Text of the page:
Major Policy Shift -- or Politics as Usual?

Friday, August 31, 2007 | 09:23 AM

Over the past few weeks, market's have been rather volatile, swinging wildly between triple digit gains and losses, closing at the highs and lows of the day. The sub-prime debacle, the credit crunch, the liquidity situation -- all turn out to be pressuring markets. The ongoing fear is that there are more bodies that will be floating up to the surface, and this will eventually crimp the economy.

This entire week has been a grand lead up to Federal Reserve Chairmen Ben Bernanke's major address on Housing woes at 10:00am.

Then, something rather intriguing occurred. Sometime last night, the White House announced that the President will deliver a speech -- at 11:00 am today.

I found that rather curious.

The WSJ reported that the key provision of the policy initiative as an "administrative change to allow the Federal Housing Administration, which insures mortgages for low- and middle-income borrowers, to guarantee loans for delinquent borrowers."

Schaeffers Research notes:

"Traders seem to have packed away concerns regarding a speech by Federal Reserve Chairman Ben Bernanke, focusing instead on aid for subprime lenders being hinted at by the Bush administration. According to The Wall Street Journal, about an hour after Bernanke's speech, Bush is expected to announce plans for a change in the Federal Housing Administration mortgage insurance program to allow more people to refinance with FHA insurance if they fall behind on adjustable-rate mortgages. The change would allow 80,000 more homeowners in 2008 to receive federally insured mortgages on top of the 160,000 projected to use the insurance, the Journal reported."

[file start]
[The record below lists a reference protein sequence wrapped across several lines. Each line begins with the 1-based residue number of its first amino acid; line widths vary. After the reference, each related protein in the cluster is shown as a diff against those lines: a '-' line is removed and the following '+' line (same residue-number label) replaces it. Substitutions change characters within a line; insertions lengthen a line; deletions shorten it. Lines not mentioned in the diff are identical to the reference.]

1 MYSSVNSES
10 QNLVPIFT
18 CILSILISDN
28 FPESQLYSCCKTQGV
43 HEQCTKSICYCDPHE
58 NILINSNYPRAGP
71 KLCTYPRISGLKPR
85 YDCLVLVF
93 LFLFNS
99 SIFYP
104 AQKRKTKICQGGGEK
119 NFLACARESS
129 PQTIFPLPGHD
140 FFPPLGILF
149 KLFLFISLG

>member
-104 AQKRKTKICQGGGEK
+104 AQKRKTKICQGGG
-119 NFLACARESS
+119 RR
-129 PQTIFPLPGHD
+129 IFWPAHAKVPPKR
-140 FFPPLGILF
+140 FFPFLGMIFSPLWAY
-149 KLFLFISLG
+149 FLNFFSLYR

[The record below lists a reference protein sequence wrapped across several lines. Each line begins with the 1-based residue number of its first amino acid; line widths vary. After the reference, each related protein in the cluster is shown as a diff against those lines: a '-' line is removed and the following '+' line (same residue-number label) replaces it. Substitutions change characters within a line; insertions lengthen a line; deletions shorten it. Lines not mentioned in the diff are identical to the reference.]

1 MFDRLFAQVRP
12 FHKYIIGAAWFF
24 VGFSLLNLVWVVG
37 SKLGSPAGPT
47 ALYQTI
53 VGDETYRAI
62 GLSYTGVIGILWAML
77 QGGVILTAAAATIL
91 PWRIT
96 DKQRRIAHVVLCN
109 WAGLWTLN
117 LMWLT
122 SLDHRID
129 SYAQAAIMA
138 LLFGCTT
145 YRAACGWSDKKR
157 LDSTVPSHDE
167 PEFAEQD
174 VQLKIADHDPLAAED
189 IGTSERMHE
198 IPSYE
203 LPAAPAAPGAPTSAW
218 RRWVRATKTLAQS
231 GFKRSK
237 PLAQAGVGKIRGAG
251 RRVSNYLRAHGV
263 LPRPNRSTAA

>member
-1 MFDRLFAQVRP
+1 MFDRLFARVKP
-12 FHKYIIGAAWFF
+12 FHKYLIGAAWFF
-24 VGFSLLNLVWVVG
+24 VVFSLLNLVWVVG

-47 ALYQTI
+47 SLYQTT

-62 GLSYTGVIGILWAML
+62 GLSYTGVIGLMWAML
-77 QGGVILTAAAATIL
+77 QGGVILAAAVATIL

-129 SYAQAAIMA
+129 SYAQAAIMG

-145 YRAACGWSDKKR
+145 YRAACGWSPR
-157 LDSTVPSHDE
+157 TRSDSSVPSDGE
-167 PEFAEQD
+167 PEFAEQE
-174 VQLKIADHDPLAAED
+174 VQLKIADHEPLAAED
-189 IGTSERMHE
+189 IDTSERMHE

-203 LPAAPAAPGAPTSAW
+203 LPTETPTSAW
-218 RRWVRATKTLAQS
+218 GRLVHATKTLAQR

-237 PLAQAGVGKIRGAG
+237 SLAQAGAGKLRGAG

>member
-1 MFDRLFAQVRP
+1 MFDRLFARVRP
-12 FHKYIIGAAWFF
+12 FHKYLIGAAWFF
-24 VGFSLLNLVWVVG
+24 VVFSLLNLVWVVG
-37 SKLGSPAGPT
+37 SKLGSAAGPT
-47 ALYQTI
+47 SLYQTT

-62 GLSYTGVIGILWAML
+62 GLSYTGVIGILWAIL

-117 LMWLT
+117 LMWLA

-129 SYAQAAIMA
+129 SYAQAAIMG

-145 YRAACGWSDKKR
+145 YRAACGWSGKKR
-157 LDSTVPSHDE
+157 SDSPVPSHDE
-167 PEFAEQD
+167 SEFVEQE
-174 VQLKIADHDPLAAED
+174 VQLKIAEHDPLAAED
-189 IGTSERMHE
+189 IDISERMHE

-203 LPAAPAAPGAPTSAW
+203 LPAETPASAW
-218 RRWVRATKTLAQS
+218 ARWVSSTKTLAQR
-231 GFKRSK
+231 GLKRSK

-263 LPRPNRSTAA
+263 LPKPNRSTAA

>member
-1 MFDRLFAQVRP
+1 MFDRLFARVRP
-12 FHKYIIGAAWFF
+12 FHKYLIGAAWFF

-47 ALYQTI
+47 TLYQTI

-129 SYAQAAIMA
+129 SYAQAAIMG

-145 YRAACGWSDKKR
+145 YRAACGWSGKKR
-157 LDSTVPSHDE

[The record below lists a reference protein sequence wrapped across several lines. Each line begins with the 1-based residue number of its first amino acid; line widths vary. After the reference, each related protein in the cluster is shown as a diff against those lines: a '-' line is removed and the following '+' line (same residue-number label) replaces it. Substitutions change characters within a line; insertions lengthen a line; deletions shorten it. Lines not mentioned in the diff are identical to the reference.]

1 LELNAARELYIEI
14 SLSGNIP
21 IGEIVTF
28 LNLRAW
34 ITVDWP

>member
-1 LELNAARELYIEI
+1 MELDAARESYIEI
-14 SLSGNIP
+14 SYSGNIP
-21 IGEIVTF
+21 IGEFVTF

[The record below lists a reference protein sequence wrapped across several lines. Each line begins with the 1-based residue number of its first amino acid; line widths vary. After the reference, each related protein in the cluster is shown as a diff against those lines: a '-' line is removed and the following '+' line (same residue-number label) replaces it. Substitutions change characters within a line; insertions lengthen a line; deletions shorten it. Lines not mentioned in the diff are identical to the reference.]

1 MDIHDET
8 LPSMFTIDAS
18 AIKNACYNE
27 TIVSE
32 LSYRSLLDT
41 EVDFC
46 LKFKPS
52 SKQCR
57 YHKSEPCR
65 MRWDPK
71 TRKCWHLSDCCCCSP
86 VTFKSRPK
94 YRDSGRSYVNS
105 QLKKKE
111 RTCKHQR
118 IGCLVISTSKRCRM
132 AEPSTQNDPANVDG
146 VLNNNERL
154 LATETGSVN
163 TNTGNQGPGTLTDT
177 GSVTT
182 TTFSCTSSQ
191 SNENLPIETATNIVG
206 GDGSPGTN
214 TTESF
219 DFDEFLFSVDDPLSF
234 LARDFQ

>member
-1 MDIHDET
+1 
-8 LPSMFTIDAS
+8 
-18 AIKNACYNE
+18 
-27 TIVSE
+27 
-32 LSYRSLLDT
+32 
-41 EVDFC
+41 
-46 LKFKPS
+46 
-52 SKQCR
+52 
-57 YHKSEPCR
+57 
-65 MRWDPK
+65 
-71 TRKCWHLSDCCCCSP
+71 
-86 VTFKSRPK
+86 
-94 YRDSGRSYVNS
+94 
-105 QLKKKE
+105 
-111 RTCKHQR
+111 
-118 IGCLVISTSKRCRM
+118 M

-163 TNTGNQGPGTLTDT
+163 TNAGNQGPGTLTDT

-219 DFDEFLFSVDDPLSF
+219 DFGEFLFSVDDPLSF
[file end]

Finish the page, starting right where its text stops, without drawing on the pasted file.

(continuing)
-Bush Trumps Bernanke, Futures Surge Higher.

80,000 homeowners? That's a drop in the bucket of the millions of resetting sub-prime ARM mortgages. Very very small impact, at least as far as housing is concerned.

Still, I find this whole thing terribly interesting. A very minor policy change at the margins, but one with timing that is utterly exquisite. The President's speech:

• Immediately diverts attention from Fed Chair Ben Bernanke's speech;

• Comes right before a 3 day weekend;

• Is on the last day of the month;

• Is on the last day of the fiscal year many financial firms.

It just strikes me as . . . peculiar. Remember, White House chief of staff Andrew Card famously stated: "From a marketing point of view, you don't introduce new products in August." That's as true about wars as it is about major economic rescue plans.

And, we have seen more and more commentary like yesterday's WSJ piece (Bernanke Breaks Greenspan Mold) suggesting that Ben Bernanke understands Moral Hazard, and won't rescue reckless speculators from themselves, at every other taxpayer's expense.

How have these speculators impacted both the Housing and Credit Markets? As the front page of today's WSJ notes, Investors Default On Outsize Share Of Home Loans:

"Investors played a big role in pumping up home prices during the housing boom. Now, they account for an outsize proportion of loan defaults, mortgage bankers and builders say.

A survey by the Mortgage Bankers Association found that mortgages on properties that aren't occupied by the owner -- mostly investment homes -- account for between 21% and 32% of the defaults on prime-quality home loans in Arizona, California, Florida and Nevada, states where overdue payments are mounting fast . . .